Scorpius is a summertime constellation, seen in the northern hemisphere very much in our southern skies. The higher your latitude, the lower this constellation appears in the sky.
According to myth, Scorpius is chasing Orion, whom he will never catch since Orion, the hunter, sets in the west before this celestial scorpion rises in the east. So, the earthbound observer will never see Orion--a wintertime constellation--and Scorpius at the same time.
Mythology aside, the fact is that Scorpius is on the opposite side of the sun from Orion, which is why we never see them together. We see Scorpius when Earth, in its annual orbit around the sun, is on the Scorpius side of the sun, and Orion when Earth is on Orion's side of the sun.
The sun, of course, blocks out our view of any stars appearing on its far side.
Unlike some other constellations that don't readily appear like anything they're said to represent, Scorpius at least looks somewhat like a giant celestial scorpion. At its neck is the red giant, Antares.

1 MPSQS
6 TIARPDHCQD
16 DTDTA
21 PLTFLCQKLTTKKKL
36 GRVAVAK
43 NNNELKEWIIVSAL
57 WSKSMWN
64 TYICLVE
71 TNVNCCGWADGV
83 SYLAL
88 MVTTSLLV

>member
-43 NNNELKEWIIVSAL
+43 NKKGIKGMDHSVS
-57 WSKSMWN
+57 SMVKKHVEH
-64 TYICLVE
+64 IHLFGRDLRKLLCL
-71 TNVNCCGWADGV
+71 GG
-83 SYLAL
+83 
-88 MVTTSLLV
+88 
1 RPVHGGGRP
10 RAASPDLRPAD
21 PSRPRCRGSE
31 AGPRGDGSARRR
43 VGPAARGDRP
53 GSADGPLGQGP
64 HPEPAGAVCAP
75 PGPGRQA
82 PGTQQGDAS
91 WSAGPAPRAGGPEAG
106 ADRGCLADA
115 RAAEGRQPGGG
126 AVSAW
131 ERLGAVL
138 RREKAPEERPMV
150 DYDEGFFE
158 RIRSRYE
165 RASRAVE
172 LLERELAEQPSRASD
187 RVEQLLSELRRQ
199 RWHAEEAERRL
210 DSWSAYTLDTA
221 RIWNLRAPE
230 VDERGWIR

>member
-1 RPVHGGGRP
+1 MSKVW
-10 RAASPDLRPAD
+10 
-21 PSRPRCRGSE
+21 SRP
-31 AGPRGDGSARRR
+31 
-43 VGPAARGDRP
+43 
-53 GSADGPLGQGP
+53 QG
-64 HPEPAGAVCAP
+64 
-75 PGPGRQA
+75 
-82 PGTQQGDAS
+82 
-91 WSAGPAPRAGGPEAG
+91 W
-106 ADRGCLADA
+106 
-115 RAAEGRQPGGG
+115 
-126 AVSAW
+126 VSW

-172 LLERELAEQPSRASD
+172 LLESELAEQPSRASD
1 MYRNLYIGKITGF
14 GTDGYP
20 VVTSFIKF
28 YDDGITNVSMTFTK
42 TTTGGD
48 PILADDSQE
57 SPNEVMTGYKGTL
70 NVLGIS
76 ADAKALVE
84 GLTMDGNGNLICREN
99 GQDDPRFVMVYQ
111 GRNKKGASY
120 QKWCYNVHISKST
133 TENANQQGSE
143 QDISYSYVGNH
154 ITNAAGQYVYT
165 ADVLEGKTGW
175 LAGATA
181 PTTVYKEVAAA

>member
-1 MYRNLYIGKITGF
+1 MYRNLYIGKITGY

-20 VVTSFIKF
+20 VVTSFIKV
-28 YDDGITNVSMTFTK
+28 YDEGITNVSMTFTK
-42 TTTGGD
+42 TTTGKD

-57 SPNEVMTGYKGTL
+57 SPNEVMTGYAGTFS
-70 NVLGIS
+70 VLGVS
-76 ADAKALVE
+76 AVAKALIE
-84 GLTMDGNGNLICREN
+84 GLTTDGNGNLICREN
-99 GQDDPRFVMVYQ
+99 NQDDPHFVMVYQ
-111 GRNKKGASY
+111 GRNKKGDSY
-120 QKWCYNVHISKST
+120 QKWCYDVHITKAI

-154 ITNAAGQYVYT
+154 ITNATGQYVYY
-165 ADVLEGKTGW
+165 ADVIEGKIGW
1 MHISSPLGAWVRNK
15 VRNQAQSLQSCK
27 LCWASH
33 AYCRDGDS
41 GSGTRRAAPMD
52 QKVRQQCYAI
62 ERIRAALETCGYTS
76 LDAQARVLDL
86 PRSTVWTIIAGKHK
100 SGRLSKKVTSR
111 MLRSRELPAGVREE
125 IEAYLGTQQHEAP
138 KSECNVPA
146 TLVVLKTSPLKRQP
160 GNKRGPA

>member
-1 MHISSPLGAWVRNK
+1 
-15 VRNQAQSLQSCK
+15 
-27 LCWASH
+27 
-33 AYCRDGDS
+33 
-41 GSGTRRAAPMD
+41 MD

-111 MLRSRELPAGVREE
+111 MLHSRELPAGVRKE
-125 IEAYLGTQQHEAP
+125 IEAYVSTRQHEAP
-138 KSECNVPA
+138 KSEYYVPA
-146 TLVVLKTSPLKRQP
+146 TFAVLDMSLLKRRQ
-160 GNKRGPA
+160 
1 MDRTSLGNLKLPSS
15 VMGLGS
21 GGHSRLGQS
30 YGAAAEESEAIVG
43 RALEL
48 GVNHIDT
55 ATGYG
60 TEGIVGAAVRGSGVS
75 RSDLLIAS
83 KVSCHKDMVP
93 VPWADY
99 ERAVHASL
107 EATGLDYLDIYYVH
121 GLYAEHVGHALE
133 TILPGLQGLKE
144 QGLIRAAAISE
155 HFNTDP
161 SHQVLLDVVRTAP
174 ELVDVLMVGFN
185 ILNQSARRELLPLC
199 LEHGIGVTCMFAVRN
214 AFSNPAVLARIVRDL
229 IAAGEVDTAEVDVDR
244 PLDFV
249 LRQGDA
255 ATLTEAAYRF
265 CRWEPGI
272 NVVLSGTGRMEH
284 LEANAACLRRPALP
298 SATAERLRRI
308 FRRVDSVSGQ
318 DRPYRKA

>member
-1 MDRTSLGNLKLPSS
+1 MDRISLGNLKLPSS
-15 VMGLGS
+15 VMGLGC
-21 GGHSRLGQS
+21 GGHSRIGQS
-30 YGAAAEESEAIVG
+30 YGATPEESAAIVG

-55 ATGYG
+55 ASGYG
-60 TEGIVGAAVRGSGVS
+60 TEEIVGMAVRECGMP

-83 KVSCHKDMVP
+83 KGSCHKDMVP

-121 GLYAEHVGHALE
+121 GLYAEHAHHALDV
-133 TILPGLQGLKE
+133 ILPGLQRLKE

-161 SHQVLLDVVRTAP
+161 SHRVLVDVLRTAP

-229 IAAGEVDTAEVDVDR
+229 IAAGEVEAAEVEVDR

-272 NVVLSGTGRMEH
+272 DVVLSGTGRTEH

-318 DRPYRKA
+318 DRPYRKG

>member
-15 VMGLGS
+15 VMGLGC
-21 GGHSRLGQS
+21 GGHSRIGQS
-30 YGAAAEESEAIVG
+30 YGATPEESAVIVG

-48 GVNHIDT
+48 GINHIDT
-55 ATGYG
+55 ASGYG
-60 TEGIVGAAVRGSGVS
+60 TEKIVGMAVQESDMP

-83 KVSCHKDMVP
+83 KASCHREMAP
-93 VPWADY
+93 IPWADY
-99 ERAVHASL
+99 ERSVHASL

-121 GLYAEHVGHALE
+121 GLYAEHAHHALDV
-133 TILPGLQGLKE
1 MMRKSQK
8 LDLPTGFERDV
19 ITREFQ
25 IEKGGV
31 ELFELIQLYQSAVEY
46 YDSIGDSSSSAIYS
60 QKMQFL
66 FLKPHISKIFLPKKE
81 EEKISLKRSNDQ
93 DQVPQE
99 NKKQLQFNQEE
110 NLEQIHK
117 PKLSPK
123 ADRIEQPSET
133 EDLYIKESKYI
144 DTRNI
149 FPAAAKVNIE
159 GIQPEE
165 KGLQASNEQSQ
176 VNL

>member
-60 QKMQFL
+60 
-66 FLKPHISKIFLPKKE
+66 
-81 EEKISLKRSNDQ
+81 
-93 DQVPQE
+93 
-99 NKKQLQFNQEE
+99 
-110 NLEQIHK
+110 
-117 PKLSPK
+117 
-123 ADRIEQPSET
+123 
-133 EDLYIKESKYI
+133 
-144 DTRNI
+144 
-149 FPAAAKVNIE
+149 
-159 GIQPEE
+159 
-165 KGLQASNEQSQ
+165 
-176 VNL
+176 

As the video above shows: To find south by Scorpius, notice its position in the sky. Its position, of course, shifts as it travels across the southern sky. (Well, it doesn't really travel, the earth really turns, but you know what I mean.)
When the head stands more or less vertical to the horizon, an imaginary line drawn through the tail and down to the horizon, will intersect the horizon near south.
When the tail stands more or less vertical to the horizon, an imaginary line drawn through the head and down to the horizon, will intersect the horizon near south.
Of course, you can always find directions by Polaris, the North Star. But what if it's a partly cloudy night, and the northern sky is clouded over while the southern sky is clear? In that case, you have Scorpius as your direction finder.
Using stars to find direction can, of course, come in handy in an emergency when you have no compass. When you do have a compass, the stars can confirm that your compass is working properly.